Advertisement

Taurine 8 pp 13-19 | Cite as

Molybdenum Cofactor Deficiency: Metabolic Link Between Taurine and S-Sulfocysteine

  • Abdel Ali BelaidiEmail author
  • Guenter Schwarz
Conference paper
Part of the Advances in Experimental Medicine and Biology book series (AEMB, volume 776)

Abstract

Molybdenum cofactor deficiency (MoCD) is a rare inherited metabolic disorder characterized by severe and progressive neurologic damage mainly caused by the loss of sulfite oxidase activity. Elevated urinary levels of sulfite, thiosulfate, and S-sulfocysteine (SSC) are hallmarks in the diagnosis of both MoCD and sulfite oxidase deficiency. Sulfite is generated throughout the catabolism of sulfur-containing amino acids cysteine and methionine. Accumulated sulfite reacts with cystine, thus leading to the formation of SSC, a glutamate analogue, which is assumed to cause N-methyl-d-aspartate receptor-mediated neurodegeneration in MoCD patients. Recently, we described a fast and sensitive HPLC method for diagnostic and treatment monitoring of MoCD patients based on SSC quantification. In this study, we extend the HPLC method to the analysis of hypotaurine and taurine in urine samples and no interference with other compounds was found. Besides the known elevation of SSC and taurine, also hypotaurine shows strong accumulation in MoCD patients, for which the molecular basis is not understood. SSC, hypotaurine, and taurine urinary excretion values from control individuals as well as MoCD patients are reported and over 20-fold increase in taurine urinary excretion was determined for MoCD patients demonstrating a direct link between sulfite toxicity and taurine biosynthesis in MoCD.

Keywords

Sulfite Oxidase Excretion Level Taurine Level Cysteine Sulfinic Acid Alkaline Picrate 
These keywords were added by machine and not by the authors. This process is experimental and the keywords may be updated as the learning algorithm improves.

Abbreviations

Moco

Molybdenum cofactor

MoCD

Molybdenum cofactor deficiency

SOD

Sulfite oxidase deficiency

SSC

S-sulfocysteine

HPLC

High-performance liquid chromatography

Notes

Acknowledgements

We thank Sita Arjune for helpful discussions and Simona Jansen for technical support. This work was funded by the Center for Molecular Medicine Cologne grant D5 (to GS).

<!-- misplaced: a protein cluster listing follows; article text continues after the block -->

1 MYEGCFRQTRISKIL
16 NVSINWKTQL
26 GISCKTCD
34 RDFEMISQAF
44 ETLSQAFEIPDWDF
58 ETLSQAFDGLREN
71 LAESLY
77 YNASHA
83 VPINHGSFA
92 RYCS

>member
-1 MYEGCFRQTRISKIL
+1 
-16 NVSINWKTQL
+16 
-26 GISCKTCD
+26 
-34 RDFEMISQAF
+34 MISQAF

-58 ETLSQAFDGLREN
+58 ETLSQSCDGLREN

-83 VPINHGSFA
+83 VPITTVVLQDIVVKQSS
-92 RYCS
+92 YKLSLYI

References

  1. Belaidi AA, Arjune S, Santamaria-Araujo JA, Sass JO, Schwarz G (2011) Molybdenum Cofactor Deficiency: A New HPLC Method for Fast Quantification of S-Sulfocysteine in Urine and Serum. JIMD Reports. doi:101007/8904_2011_89Google Scholar
  2. El Idrissi A, Trenkner E (1999) Growth factors and taurine protect against excitotoxicity by stabilizing calcium homeostasis and energy metabolism. J Neurosci 19:9459–9468PubMedGoogle Scholar
  3. El Idrissi A, Trenkner E (2004) Taurine as a modulator of excitatory and inhibitory neurotransmission. Neurochem Res 29:189–197PubMedCrossRefGoogle Scholar
  4. Griffith OW (1987) Mammalian sulfur amino acid metabolism: an overview. Methods Enzymol 143:366–376PubMedCrossRefGoogle Scholar
  5. Johnson JL, Duran M (2001) Molybdenum cofactor deficiency and isolated sulfite oxidase deficiency. In: Scriver C et al (eds) The metabolic and molecular bases of inherited disease. McGraw-Hill, New York, pp 3163–3177Google Scholar
  6. Johnson JL, Waud WR, Rajagopalan KV, Duran M, Beemer FA, Wadman SK (1980) Inborn errors of molybdenum metabolism: combined deficiencies of sulfite oxidase and xanthine dehydrogenase in a patient lacking the molybdenum cofactor. Proc Natl Acad Sci USA 77:3715–3719PubMedCrossRefGoogle Scholar
  7. Lee H-J, Adham IM, Schwarz G, Kneussel M, Sass J-O, Engel W, Reiss J (2002) Molybdenum cofactor-deficient mice resemble the phenotype of human patients. Hum Mol Gen 11:3309–3317PubMedCrossRefGoogle Scholar
  8. Olney JW, Misra CH, de Gubareff T (1975) Cysteine-S-sulfate: brain damaging metabolite in sulfite oxidase deficiency. J Neuropathol Exp Neurol 34:167–177PubMedCrossRefGoogle Scholar
  9. Sass JO, Nakanishi T, Sato T, Shimizu A (2004) New approaches towards laboratory diagnosis of isolated sulphite oxidase deficiency. Ann Clin Biochem 41:157–159PubMedCrossRefGoogle Scholar
  10. Schwarz G, Mendel RR, Ribbe MW (2009) Molybdenum cofactors, enzymes and pathways. Nature 460:839–847PubMedCrossRefGoogle Scholar
  11. Schwarz G, Santamaria-Araujo JA, Wolf S, Lee HJ, Adham IM, Grone HJ, Schwegler H, Sass JO, Otte T, Hanzelmann P, Mendel RR, Engel W, Reiss J (2004) Rescue of lethal molybdenum cofactor deficiency by a biosynthetic precursor from Escherichia coli. Hum Mol Genet 13:1249–1255PubMedCrossRefGoogle Scholar
  12. Tan WH, Eichler FS, Hoda S, Lee MS, Baris H, Hanley CA, Grant PE, Krishnamoorthy KS, Shih VE (2005) Isolated sulfite oxidase deficiency: a case report with a novel mutation and review of the literature. Pediatrics 116:757–766PubMedCrossRefGoogle Scholar
  13. Veldman A, Santamaria-Araujo JA, Sollazzo S, Pitt J, Gianello R, Yaplito-Lee J, Wong F, Ramsden CA, Reiss J, Cook I, Fairweather J, Schwarz G (2010) Successful treatment of molybdenum cofactor deficiency type A with cPMP. Pediatrics 125:e1249–e1254PubMedCrossRefGoogle Scholar
  14. Zhang X, Vincent AS, Halliwell B, Wong KP (2004) A mechanism of sulfite neurotoxicity: direct inhibition of glutamate dehydrogenase. J Biol Chem 279:43035–43045PubMedCrossRefGoogle Scholar

Copyright information

© Springer Science+Business Media New York 2013

Authors and Affiliations

  1. 1.Department of Chemistry and Center for Molecular Medicine CologneInstitute of Biochemistry, University of CologneCologneGermany

Personalised recommendations